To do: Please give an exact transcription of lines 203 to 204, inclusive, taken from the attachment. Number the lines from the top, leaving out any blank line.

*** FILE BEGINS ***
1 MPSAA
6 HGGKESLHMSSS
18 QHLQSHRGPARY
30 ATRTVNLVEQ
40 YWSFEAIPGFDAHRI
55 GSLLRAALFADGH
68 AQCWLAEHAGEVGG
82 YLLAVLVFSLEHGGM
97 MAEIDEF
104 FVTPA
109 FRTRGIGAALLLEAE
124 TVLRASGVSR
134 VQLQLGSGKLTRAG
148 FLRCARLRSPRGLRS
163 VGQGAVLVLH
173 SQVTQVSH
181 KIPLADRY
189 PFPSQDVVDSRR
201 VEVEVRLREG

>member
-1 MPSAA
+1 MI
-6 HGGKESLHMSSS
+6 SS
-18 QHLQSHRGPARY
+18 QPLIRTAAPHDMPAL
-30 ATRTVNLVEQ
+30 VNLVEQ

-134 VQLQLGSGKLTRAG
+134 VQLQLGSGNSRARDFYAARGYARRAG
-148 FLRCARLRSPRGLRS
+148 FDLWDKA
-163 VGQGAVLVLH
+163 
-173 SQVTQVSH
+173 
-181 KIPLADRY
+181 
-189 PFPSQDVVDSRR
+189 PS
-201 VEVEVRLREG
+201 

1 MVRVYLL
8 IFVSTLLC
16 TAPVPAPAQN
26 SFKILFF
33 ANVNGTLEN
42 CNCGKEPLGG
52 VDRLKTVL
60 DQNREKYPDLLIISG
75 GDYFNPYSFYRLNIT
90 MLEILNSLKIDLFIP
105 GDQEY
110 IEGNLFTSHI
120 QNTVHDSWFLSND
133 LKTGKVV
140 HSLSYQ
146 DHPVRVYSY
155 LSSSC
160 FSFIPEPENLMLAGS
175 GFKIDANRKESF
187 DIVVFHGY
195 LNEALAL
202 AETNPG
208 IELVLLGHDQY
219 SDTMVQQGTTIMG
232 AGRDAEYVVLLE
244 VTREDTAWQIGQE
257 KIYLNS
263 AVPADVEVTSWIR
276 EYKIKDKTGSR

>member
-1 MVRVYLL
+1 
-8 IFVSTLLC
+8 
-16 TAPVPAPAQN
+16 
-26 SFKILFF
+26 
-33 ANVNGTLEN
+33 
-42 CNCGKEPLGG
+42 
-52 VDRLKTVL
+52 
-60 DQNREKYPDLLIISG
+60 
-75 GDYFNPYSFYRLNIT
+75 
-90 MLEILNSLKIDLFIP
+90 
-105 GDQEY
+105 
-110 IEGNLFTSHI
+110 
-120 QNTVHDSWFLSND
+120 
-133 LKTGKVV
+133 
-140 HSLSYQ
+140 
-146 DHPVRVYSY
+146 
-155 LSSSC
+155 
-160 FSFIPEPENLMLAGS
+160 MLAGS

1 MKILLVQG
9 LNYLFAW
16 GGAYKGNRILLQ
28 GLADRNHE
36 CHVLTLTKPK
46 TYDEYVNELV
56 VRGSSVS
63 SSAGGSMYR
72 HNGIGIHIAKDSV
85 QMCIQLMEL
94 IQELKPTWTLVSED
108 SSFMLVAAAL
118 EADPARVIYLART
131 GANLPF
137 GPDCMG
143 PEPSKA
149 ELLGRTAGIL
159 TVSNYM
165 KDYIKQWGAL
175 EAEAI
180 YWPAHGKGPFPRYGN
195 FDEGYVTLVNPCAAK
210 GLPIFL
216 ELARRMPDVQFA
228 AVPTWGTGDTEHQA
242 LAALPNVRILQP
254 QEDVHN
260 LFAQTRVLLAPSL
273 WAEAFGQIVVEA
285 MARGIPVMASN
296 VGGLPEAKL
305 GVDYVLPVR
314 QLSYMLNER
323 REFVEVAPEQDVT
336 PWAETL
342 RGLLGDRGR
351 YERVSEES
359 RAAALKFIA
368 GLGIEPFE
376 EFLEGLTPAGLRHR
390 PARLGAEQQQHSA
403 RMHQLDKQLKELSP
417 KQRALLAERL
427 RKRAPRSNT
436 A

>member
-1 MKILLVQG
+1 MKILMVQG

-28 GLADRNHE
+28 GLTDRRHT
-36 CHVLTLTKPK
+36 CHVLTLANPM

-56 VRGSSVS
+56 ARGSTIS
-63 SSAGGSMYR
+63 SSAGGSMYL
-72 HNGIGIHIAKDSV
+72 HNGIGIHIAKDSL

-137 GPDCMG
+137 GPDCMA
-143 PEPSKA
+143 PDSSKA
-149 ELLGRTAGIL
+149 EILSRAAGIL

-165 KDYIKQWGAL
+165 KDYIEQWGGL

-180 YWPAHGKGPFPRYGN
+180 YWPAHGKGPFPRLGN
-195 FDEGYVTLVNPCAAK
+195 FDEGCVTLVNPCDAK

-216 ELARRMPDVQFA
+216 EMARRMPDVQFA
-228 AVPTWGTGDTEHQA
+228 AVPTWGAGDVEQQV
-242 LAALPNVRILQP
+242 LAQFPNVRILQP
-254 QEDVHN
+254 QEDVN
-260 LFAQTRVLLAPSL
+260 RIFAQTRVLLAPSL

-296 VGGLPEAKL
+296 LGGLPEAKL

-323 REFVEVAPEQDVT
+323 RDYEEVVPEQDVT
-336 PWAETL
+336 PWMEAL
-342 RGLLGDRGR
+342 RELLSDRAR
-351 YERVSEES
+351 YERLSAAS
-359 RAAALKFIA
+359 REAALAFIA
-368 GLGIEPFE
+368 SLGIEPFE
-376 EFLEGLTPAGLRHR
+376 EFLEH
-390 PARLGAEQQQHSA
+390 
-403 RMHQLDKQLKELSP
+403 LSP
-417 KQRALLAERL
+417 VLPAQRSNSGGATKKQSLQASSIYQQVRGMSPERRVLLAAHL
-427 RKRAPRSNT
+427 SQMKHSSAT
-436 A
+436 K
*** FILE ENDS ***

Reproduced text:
-376 EFLEGLTPAGLRHR
+376 EFLEH